OUTCOME 2-3: If EFA rises, either B is heavy (because G was on the lighter side and L has already been eliminated) or either E or F is light (because A was on the heavier side), and we can eliminate C, D, and H. For the third seesaw ride, weigh E against F. If they balance, then B is heavy. If they don’t, whichever is lighter is our guy.

OUTCOME 3: EFGH sinks while ABCD rises

For the second seesaw ride, we have eight possible suspects — four heavy, four light — so we mix up the two previous groupings in order to eliminate some suspects. We’ll take A, B, and E and weigh them against C, F, and L. That’s two from the lighter side and one from the heavier vs. one from the lighter, one from the heavier, and one we know is standard.

Again, there will be three possible outcomes:

OUTCOME 3-1: If ABE balances with CFL, they’re all eliminated, leaving either D as a lighter person or either G or H as a heavier person. For the third seesaw ride, weigh G against H. If they balance, D is lighter. If they don’t, whichever is heavier is our guy.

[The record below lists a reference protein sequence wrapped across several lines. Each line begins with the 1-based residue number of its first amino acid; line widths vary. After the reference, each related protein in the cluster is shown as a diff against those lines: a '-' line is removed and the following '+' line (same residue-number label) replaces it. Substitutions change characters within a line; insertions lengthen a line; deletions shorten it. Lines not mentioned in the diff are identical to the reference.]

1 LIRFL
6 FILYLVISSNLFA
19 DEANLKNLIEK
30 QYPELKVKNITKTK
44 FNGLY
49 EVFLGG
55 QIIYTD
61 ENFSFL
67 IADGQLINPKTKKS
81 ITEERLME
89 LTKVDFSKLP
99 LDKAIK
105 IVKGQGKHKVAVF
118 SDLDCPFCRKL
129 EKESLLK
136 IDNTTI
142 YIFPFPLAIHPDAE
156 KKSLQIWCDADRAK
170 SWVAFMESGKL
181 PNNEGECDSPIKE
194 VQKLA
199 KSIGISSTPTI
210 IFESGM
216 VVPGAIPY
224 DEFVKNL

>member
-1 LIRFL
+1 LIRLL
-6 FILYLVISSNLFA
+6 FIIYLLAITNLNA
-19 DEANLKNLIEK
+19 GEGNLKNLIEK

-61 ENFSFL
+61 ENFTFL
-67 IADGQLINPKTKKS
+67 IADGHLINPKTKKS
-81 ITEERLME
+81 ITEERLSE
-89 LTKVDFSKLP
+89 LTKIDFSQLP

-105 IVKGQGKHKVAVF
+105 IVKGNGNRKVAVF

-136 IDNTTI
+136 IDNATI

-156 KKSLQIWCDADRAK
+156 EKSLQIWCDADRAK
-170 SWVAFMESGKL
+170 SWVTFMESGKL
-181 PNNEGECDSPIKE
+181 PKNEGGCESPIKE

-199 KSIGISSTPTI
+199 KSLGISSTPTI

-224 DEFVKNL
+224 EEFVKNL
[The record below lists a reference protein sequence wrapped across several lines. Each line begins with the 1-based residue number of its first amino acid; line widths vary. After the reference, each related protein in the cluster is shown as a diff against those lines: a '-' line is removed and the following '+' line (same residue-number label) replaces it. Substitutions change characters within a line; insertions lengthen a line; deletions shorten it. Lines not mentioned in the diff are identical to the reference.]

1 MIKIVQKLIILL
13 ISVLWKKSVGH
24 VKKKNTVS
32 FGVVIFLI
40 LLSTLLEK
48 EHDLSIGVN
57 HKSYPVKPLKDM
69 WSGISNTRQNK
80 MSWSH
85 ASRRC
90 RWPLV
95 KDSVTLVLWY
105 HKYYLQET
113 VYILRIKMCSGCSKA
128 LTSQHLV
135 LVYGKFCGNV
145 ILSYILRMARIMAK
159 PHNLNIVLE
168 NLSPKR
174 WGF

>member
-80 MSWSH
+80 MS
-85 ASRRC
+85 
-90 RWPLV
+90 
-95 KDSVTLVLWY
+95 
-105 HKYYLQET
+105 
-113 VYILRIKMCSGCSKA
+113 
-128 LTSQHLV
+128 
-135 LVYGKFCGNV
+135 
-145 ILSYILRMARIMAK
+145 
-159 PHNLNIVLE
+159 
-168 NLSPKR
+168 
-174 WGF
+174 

OUTCOME 3-2: If ABE sinks, either E is heavy (because A and B were on the lighter side) or C is light (because F was on the heavier side and L has already been eliminated), and we can eliminate D, G, and H. For the third seesaw ride, weigh C against L. If they balance, E is heavy. If they don’t, then C is light.

OUTCOME 3-3: If ABE rises, either F is heavy (because B was on the lighter side and L has already been eliminated) or either A or B is light (because E was on the heavier side), and we can eliminate D, G, and H. For the third seesaw ride, weigh A against B. If they balance, then F is heavy. If they don’t, whichever is lighter is our guy.

This was one whopper of a brain teaser, to be sure, and I’m not surprised it stumped even the likes of the impressive Captain Holt. But, as a special treat, if you’d like to see the Captain himself explain the solution, go here and check out the embedded video. Enjoy.

Of course, it doesn’t answer the real question: who cares about weight? Why aren’t they building a boat to escape the island?